Three years after its opening, it seems the dust has settled around Rogers Place. It has not taken long for the arena to establish itself as an integral part of the downtown scene — in spite of the constant construction around it. Droves of people now stream in and out of the doors on a semi-daily basis, since there are several events held there on any given week, all of which are guaranteed to draw a crowd of one fandom or another, and the selection of built-in amenities has been concocted specifically to provide for all of one’s needs over the course of a night out.
One can see Iron Maiden for around $114, WWE: Live for $138, Luke Combs for $154, or an Oilers game for $70 ($200 if it’s the playoffs), according to the Rogers Place website. Real Oilers fans can get season tickets for around $3,000, and REAL Oilers fans can reserve a “Loge Ledge” seat for $15,750, or a four-seat theatre box for a mere $87,750 per season. If one is looking to throw a party on a game night, private, 12-person suites are available for $9,460 per night, and 52-person “Sky Lounge Lofts” for $16,175 per night. Besides the merchandise stands set up for concerts and other events, there are five permanent retail spots for Oilers gear, at which one can buy $280 jerseys, $44 hats, $94 hoodies, $70 miniature Stanley Cup replicas, or a $1,190 hockey stick autographed by Connor McDavid. As far as food and drink goes, the arena has anything one might expect and more. There are two restaurants attached to the arena: Studio 99, which costs $59 to $93, and Curve, which costs $61 to $120, says tripadvisor. At the concession stands, there are $7 fountain pops, $11.50 beers, $14 hot dogs, $20 burgers, $5 bottles of water, and $4.50 chocolate bars, as can be seen in a photo posted to Twitter by @Breanna_KS. Any leftover disposable income can be gambled away at the luxurious Grand Villa Casino, or spent at one of the several restaurants inside, for anywhere between $50 and $150. Also available at the casino are boardrooms for $50 per hour (which can be catered for $55 per person), according to the casino’s website.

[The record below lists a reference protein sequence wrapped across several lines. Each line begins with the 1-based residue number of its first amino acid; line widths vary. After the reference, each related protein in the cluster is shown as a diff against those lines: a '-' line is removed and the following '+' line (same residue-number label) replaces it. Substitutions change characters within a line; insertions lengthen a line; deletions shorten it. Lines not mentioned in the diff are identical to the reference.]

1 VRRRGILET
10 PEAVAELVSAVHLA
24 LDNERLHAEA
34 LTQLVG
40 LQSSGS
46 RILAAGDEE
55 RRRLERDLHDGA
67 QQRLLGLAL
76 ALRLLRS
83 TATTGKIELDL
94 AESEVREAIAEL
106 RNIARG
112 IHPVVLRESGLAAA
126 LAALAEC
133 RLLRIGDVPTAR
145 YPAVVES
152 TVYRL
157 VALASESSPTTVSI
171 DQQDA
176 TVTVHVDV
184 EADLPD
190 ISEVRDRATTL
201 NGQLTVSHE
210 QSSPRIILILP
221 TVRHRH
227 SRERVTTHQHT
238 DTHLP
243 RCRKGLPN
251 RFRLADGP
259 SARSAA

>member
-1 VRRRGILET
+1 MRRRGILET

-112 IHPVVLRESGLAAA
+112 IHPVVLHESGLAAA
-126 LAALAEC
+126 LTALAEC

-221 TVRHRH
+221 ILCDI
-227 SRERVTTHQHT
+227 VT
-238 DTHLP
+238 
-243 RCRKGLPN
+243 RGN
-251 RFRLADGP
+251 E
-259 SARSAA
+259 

One can do all this with barely a thought of the tense debates that went on for years during the planning of the $604 million building. This is not to say that all the issues have been resolved.
Proponents of the arena argued that such a high-profile and expensive project would attract other developers to the area, leading to any number of new projects that would all contribute to the ultimate goal of “downtown revitalization.” So far, this projection has undeniably come to be. In fact, with Stantec Tower now being the tallest building in Edmonton, evidence of new development is visible from anywhere in the city.
“I think downtown was doing well before, but I think (Rogers Place) has sped it up even more,” says City Councillor Ben Henderson. “We’ve seen three towers now opened that are directly related… and a number of other residential towers that are arguably connected.”
The three directly related projects are Stantec Tower, which offers condos starting at $363,900, the Edmonton Tower which leases AAA-grade office spaces, and the tower that houses both the Legends Private Residence which sells condos starting at $300,000 and the JW Marriott Hotel which has rooms starting at $309 per night, according to the ICE District website. The Downtown Business Association estimates that another $1.5 billion worth of projects in the area will be completed by 2020. But these developments come with their own set of problems.
“There’s less public space in the downtown core — less places for our folks to go,” says Elliott Tanti, communications and public affairs manager for Boyle Street Community Services. “We’re seeing more people either pushed out to other areas of the city or with more need to find sanctuary in our building.”